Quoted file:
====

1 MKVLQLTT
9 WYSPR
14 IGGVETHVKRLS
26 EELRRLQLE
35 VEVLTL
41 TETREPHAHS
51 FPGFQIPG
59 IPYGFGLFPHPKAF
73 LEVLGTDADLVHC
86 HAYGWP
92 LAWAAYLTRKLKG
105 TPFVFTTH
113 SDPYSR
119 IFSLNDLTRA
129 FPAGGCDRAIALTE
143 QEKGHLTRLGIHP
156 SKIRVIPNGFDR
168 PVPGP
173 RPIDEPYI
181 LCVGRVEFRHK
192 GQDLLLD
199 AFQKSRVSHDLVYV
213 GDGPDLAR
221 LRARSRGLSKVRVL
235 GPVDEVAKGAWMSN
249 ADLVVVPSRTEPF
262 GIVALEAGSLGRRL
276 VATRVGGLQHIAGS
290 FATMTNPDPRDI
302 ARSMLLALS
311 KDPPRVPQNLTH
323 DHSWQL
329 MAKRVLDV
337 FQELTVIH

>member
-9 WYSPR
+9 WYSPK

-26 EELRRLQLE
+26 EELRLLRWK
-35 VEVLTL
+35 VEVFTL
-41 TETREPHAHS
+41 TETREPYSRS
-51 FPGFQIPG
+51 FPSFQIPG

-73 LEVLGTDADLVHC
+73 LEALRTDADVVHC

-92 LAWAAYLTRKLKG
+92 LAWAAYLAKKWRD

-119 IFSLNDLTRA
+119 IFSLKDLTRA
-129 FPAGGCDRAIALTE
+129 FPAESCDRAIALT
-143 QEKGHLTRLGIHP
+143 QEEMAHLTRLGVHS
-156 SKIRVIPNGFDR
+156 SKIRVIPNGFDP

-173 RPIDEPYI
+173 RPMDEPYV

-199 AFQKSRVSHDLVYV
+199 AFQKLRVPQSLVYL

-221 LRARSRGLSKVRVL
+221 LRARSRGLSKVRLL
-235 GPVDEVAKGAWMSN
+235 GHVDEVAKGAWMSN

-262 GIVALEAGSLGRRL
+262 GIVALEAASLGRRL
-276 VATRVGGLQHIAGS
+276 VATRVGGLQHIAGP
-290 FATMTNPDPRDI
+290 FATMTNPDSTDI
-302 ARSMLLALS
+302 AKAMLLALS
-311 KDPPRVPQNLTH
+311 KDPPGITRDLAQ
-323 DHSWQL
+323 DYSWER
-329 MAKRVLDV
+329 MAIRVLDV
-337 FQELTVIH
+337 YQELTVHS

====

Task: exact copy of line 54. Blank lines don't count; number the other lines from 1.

-143 QEKGHLTRLGIHP